James W. Hamister, Wright State University, and Michael J. Braunscheidel, SUNY Brockport, “Software Piracy and Intellectual Property Rights Protection”

[Dr. Hamister does the show]

Property is not an absolute right: we have some obligations to use our property properly; certain values outweigh (consider: intellectual property rights to drugs versus right to life/pursuit of happiness of disease sufferer)

H&B want to investigate the extent to which intellectual property protection effectively reduces software piracy.

H&B are roadtesting R, the free multiple regression software.

H&B find lots of studies on patenting, but that doesn’t apply directly to their research question of whether we can extend IP protection to the software piracy realm.

Theory Development:

  • Institutional Theory (Powell & DiMaggio 1983): identifies three organizational isomorphic processes (things orgs do similarly)
    1. coercive pressures (forced to do things)
    2. mimetic pressures (imitating others)
    3. normative pressures (following rules, ethical behavior)
  • Theory of Reasoned Action (Ajzen & Fishbein, 1975)
    • why not pirate software? so much to gain!
    • theory says attitudes and social norms combine to produce behavioral intention, which then produces the actual behavior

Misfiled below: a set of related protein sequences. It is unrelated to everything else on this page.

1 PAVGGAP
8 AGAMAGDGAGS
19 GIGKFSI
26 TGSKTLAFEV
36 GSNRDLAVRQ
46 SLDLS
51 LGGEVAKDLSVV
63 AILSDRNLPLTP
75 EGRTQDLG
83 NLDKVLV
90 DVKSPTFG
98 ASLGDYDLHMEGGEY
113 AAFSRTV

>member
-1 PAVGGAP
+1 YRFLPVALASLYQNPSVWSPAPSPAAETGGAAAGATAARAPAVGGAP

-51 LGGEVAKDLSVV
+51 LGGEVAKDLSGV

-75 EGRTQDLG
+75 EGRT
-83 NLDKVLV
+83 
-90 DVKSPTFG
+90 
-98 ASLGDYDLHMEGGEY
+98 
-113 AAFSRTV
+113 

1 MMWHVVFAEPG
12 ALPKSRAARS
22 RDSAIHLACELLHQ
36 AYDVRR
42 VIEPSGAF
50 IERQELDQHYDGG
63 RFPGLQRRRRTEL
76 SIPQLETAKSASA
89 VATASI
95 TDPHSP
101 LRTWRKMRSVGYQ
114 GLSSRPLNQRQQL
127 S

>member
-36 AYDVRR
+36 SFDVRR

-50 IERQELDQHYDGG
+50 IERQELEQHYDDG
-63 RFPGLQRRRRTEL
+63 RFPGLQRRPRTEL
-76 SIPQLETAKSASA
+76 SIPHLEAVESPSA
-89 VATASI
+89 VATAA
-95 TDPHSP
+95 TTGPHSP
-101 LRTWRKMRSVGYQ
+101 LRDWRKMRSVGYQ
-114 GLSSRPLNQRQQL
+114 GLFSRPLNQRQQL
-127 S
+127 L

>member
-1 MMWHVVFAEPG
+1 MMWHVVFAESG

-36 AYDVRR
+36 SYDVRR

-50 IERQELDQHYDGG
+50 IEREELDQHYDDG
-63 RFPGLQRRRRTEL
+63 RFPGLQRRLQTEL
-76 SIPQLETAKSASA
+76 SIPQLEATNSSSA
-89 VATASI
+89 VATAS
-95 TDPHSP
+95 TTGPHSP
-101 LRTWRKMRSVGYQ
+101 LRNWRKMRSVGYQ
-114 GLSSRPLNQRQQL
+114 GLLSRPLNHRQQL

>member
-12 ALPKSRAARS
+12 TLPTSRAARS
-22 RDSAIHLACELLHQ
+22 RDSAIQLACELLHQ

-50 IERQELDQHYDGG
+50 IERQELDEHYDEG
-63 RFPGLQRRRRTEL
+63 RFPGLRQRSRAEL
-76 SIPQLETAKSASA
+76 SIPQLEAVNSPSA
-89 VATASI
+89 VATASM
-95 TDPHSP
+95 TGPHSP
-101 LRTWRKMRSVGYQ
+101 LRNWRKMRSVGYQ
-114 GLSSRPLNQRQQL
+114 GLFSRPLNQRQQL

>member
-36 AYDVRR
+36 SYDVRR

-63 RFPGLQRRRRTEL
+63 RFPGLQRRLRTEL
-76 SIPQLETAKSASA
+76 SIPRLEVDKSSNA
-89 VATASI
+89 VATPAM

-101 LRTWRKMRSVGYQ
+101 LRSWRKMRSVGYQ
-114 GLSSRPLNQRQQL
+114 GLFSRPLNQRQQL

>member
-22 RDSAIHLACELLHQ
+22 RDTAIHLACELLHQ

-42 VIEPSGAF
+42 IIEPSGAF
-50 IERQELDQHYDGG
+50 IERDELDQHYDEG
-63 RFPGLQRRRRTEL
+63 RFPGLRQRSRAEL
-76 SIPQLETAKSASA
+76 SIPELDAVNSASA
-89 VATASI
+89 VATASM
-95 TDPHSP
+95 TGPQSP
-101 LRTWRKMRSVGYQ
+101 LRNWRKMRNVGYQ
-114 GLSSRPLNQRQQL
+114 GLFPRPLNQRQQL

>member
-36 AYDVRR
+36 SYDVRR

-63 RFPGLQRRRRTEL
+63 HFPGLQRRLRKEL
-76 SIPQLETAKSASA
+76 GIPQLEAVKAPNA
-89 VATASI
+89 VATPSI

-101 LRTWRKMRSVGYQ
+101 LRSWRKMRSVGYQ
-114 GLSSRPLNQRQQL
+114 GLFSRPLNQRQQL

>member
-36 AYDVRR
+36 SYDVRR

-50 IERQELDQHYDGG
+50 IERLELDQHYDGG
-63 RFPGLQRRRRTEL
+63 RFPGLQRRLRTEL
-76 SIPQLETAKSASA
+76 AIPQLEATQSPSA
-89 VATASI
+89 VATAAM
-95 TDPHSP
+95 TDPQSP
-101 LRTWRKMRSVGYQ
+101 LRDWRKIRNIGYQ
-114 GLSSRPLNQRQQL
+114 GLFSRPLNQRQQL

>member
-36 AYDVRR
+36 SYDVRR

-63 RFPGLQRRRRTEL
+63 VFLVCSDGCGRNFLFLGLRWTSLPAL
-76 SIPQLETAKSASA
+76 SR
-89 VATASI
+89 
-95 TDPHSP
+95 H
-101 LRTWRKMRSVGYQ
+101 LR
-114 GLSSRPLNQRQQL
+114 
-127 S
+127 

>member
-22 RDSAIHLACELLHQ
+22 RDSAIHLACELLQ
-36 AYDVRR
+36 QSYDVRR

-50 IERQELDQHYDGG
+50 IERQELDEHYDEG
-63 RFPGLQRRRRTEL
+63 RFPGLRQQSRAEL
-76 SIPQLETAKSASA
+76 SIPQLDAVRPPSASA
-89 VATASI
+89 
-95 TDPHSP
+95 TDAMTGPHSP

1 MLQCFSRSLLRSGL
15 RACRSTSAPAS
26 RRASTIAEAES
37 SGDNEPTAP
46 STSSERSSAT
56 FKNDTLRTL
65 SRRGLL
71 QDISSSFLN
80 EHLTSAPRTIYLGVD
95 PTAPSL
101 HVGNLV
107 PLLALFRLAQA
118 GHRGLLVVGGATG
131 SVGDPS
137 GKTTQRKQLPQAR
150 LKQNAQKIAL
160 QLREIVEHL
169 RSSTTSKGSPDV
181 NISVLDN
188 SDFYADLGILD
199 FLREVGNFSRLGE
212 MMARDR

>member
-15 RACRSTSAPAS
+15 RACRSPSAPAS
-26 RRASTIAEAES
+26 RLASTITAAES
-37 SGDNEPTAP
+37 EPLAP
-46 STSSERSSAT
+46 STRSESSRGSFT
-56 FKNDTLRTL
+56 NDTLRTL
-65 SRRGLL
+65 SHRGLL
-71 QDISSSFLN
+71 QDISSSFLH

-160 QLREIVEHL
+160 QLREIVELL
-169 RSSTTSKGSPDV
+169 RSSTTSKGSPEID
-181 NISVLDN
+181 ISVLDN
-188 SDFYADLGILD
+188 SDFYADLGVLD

• recent research says social norms and attitudes are tangled, interactive

Dependent Variable: software piracy rates from Business Software Alliance and IDC Global Software Piracy Data (ranges from 20% pirated software in U.S. to 93% in Armenia (2007)

Independent Variable: Intellectual Property protection, measured by Cato Institute country-level survey of managers, perceptual scale (2006)

H1: Cultures with high IPP will have low software piracy; H&B find strong (-0.35 to -0.43) correlation at p=0.001

H&B look Hofstede’s 5 dimensions of culture: individualism, power distance, uncertainty avoidance, masc/fem, long-term orientation

  • power distance lower in Euro-U.S., higher in S. Am. and Asia
  • H2: Cultures with high power distance have higher software piracy; correls of 0.3 at p=0.001
  • H3: individualism linked to lower software piracy? -0.33 to -0.38, p=0.001
  • H6: long-term orientation links to higher software piracy; correls 0.31 to 0.35, p=0.001; thrift may be driving piracy; interesting in that long-term orientation usu. comes with strong power of shame; if we can build shame into the conception of piracy, maybe we make progress

The other dimensions (uncert., masc/fem) showed no signif. correlations.

H&B suggest cultural shift mechanisms may be important to anti-piracy efforts.

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